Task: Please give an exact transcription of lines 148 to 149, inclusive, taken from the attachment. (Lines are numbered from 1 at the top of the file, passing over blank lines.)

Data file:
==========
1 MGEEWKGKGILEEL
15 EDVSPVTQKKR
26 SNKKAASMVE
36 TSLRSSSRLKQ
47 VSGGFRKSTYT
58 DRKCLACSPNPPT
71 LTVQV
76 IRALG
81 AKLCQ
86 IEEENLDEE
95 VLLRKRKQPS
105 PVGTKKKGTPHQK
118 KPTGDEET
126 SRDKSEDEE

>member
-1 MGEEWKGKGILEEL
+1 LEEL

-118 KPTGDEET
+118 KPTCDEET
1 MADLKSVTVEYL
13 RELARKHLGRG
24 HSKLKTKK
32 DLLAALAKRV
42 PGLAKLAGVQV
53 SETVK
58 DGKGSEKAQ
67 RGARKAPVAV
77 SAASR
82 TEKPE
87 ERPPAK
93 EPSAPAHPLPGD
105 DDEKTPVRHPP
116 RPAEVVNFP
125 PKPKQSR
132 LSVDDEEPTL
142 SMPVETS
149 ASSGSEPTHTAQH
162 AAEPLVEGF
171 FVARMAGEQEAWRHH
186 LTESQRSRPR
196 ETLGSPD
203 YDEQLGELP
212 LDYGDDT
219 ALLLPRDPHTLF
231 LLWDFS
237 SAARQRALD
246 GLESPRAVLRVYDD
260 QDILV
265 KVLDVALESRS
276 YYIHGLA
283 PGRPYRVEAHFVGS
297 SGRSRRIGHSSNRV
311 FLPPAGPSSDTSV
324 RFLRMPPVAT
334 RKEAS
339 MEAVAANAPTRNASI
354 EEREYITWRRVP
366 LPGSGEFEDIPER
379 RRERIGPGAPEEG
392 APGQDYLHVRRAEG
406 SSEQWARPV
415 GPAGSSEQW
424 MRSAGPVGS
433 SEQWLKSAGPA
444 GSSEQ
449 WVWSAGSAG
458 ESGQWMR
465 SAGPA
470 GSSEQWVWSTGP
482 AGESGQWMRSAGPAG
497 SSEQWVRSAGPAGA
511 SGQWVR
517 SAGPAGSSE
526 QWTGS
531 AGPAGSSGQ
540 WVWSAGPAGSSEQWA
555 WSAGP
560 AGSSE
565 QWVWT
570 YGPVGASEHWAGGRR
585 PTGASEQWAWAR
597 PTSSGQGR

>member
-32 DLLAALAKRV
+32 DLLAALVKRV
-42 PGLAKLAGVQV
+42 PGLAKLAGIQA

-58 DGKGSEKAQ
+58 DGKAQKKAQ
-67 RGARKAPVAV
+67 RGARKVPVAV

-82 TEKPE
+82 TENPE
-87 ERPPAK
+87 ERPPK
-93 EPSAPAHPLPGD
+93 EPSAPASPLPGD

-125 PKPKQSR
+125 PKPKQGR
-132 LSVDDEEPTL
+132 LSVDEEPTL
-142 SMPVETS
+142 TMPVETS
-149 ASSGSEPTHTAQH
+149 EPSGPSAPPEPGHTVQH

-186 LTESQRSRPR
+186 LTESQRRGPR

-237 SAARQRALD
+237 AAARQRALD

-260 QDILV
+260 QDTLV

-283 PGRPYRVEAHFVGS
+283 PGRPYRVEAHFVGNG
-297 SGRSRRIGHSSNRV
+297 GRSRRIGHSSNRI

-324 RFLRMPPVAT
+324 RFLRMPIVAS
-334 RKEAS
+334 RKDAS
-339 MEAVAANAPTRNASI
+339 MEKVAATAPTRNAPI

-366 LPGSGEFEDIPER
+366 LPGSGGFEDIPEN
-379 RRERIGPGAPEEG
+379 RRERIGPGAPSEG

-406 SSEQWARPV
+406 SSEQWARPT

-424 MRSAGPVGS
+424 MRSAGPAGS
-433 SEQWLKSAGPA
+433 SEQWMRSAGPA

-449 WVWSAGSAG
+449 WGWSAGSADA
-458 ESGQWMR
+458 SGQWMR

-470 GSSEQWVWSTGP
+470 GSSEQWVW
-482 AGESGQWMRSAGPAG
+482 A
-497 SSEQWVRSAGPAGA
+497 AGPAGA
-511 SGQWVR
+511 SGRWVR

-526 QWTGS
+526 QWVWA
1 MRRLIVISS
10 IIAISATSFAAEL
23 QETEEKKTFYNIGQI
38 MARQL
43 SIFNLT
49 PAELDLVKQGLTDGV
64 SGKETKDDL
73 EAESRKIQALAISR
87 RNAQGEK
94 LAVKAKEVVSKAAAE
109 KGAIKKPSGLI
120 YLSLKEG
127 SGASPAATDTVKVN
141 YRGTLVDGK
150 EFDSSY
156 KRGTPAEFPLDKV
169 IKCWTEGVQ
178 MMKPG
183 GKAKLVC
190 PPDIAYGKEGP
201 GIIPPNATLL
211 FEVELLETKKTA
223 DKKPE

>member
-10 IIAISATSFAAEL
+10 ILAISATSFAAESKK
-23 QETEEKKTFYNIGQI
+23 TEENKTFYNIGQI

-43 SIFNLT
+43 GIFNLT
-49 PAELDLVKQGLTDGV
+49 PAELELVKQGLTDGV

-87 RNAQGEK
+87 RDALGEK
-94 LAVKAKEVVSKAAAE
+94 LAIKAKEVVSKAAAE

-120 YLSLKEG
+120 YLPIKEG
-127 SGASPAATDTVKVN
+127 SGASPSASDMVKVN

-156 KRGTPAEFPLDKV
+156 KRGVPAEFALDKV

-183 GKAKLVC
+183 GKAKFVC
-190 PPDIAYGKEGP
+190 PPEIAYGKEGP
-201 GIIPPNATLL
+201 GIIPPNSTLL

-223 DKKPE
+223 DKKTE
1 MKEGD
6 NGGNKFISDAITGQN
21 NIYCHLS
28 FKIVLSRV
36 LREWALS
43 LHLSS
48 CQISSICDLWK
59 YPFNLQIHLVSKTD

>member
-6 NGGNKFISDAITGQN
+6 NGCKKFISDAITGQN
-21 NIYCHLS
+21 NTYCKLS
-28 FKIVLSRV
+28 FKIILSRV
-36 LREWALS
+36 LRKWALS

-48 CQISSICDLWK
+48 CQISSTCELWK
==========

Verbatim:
23 QETEEKKTFYNIGQI
38 MARQL